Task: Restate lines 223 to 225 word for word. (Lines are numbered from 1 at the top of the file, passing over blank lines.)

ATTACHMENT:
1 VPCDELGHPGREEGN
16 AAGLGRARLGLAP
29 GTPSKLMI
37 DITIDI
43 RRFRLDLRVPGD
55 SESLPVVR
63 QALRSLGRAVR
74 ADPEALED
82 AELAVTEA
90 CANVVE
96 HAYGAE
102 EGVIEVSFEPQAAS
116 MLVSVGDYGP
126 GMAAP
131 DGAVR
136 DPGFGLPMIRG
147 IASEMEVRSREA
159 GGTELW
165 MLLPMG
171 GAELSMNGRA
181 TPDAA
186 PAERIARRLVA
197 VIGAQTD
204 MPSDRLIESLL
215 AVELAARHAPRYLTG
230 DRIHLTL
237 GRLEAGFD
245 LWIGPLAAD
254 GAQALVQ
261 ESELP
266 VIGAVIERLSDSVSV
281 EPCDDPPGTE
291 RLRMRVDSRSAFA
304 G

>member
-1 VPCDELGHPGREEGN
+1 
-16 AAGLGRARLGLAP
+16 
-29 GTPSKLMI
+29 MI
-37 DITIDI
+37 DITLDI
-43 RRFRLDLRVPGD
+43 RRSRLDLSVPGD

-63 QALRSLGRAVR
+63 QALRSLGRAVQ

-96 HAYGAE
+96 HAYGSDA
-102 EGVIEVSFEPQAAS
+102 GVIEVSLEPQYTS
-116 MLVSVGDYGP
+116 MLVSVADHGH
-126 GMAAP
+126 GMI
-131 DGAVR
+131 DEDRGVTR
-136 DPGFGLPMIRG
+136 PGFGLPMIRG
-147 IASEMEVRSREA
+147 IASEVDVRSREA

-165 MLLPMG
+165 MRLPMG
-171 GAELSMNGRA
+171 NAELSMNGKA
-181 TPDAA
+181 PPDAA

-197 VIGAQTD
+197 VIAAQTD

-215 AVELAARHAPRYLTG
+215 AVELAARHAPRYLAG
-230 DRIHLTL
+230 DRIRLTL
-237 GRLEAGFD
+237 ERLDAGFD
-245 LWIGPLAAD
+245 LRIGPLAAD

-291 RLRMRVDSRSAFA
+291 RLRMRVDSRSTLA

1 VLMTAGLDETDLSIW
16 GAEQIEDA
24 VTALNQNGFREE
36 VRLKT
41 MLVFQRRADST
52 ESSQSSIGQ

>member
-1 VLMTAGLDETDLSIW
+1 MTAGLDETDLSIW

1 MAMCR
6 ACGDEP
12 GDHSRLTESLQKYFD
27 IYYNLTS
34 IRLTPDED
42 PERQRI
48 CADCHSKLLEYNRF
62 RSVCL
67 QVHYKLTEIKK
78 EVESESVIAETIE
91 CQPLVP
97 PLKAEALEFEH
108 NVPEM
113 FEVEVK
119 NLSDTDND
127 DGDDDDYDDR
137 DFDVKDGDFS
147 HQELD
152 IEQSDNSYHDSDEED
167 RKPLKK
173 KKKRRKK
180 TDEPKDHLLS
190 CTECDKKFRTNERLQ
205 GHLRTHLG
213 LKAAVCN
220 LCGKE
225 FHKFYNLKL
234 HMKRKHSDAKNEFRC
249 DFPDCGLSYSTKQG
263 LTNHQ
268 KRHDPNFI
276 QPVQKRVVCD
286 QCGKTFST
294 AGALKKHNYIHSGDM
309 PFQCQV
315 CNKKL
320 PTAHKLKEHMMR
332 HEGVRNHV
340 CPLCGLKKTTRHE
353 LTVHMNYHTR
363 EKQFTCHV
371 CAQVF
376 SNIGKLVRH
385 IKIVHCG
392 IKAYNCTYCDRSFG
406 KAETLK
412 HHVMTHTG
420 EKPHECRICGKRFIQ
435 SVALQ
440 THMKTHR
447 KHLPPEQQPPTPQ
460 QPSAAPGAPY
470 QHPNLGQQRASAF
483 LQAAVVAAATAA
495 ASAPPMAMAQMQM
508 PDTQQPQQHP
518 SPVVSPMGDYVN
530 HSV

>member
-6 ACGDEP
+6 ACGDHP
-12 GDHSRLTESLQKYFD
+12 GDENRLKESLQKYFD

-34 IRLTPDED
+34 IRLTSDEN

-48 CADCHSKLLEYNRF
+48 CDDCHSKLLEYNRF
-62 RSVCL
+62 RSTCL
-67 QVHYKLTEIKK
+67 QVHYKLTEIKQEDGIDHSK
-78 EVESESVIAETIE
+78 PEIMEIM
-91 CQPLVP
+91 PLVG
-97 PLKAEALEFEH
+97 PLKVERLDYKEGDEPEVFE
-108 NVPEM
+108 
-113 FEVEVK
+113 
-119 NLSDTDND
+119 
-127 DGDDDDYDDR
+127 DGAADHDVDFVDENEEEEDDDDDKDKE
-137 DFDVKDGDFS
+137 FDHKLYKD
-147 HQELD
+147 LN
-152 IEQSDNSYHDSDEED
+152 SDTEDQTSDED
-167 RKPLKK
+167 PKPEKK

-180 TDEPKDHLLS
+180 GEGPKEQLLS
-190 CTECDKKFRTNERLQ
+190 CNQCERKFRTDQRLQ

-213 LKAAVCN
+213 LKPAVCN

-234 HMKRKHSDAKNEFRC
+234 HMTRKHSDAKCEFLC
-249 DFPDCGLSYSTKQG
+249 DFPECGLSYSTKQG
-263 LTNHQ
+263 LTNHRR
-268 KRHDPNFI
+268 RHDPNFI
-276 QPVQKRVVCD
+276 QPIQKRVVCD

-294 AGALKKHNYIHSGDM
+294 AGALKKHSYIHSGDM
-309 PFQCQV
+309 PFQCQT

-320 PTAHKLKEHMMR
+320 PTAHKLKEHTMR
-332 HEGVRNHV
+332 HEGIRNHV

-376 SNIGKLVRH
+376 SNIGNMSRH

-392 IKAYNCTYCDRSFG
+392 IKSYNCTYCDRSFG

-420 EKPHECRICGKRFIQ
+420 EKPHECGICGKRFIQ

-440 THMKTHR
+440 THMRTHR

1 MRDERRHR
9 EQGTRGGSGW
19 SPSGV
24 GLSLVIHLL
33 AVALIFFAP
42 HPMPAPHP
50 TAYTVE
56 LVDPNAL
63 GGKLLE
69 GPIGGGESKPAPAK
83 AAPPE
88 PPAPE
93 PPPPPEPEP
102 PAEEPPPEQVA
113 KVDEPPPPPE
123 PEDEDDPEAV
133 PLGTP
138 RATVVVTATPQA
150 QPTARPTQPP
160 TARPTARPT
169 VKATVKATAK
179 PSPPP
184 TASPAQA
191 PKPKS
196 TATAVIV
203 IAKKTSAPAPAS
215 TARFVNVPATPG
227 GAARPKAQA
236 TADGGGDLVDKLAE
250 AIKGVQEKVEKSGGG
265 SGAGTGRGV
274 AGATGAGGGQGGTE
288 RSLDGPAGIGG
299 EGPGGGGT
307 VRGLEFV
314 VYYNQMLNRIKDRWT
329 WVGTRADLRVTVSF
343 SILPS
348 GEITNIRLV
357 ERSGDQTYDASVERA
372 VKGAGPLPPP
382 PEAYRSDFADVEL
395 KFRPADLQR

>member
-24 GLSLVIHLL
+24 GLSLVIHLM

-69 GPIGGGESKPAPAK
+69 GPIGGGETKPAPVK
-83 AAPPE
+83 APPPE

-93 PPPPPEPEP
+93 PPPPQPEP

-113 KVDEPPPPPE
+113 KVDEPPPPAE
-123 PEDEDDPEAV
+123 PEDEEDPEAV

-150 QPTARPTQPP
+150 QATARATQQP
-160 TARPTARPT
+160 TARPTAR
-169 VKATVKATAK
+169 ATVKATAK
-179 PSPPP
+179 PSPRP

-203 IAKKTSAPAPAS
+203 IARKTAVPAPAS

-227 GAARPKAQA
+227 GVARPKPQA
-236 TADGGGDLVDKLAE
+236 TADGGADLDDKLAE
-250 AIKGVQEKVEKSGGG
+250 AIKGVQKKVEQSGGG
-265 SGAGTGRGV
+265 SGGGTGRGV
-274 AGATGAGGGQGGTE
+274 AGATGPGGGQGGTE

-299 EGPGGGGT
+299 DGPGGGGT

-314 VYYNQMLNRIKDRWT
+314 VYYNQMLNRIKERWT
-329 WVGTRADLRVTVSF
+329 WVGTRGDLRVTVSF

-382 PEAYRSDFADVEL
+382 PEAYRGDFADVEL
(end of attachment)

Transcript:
69 GPIGGGESKPAPAK
83 AAPPE
88 PPAPE